Courtesy of Tim Evanson

A commission created by President Trump issued a letter on June 28 that, for better or for worse, demonstrated the complications of federalism in which states administer their own elections. Said complications have proved so controversial that the letter has essentially been temporarily rescinded as of July 10.

The Presidential Advisory Commission on Election Integrity, formed this past May, initially sent a two-page letter attributed to vice chairman Kris Kobach to most states’ secretaries of state. In said letter, Kobach requested — and, critically, did not mandate — that states answer a questionnaire about election procedures (“What changes, if any, to federal election laws would you recommend to enhance the integrity of federal elections?” “What evidence or information do you have regarding instances of voter fraud or registration fraud in your state?”) as well as provide extensive data on voting. Though the laws of each individual state would need to be followed in this hypothetical disclosure, said data could include first and last names of registered voters, their addresses and dates of birth, the last four digits of their social security number, information on any felony convictions, their voter histories from 2006 onward and their political party if recorded.  

The letter suggests that secretaries of state submit their responses electronically to either an email address attributed to the commission or via the secure FTP site Safe Access File Exchange (or “SAFE”), which is used by the federal government for large data transfers on properly-configured military computers. It then reminds readers that any documents submitted to the commission can subsequently be made public.

On July 10, the commission issued a subsequent email to several states asking for a hold on sending any data, citing a complaint filed by the Electronic Privacy Information Center which is waiting on a federal court’s ruling. The American Civil Liberties Union had filed a lawsuit against the commission earlier the same day and cited ongoing concerns regarding the commission’s potentially-obfuscated credibility and intent.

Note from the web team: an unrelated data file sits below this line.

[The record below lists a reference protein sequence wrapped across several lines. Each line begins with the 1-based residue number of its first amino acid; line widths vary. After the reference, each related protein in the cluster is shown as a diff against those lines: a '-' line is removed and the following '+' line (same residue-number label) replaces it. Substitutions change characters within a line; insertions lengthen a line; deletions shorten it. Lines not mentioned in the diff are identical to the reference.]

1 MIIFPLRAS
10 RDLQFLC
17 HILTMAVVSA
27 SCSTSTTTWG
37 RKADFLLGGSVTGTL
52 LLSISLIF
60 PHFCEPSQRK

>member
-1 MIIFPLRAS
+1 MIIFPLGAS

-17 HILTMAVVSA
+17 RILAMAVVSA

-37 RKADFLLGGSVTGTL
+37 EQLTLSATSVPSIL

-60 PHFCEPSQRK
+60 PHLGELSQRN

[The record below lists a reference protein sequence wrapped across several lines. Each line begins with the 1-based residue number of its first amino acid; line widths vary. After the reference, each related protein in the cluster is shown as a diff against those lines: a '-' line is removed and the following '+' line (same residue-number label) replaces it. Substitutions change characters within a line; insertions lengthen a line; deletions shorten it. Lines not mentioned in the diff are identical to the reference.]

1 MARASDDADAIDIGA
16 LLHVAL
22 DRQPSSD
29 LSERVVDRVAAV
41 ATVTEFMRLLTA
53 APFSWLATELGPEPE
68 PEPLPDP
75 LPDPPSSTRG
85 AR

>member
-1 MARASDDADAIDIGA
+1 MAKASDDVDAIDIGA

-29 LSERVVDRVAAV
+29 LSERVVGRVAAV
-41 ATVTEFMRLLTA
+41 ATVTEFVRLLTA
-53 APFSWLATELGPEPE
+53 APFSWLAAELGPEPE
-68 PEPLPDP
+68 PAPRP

More than 40 states had already responded with complete or partial refusals to comply. Those who would have provided some of the requested information include Vermont and North Carolina, both of which have cited preexisting open records laws and will not provide further information. Even Kansas, the state in which Kobach himself currently serves as Secretary of State, cannot legally provide social security numbers.

Wisconsin, in the wake of the July 10 email, aborted plans to inform the commission how to purchase its publicly-available data for a cool sum of $12,500. Arkansas’ secretary of state had apparently already sent its eligible data, which court documents indicate will be deleted without the commission ever accessing the information.

The state of Georgia would have provided information which is already publicly available, including voters’ names, parties and voting histories, but would withhold private information including social security numbers and driver’s license numbers. Secretary of State Brian Kemp and his office have repeatedly indicated that they have seen no evidence of fraudulent votes in the 2016 elections, and have cited Georgia’s voter ID laws as an important means to prevent fraud.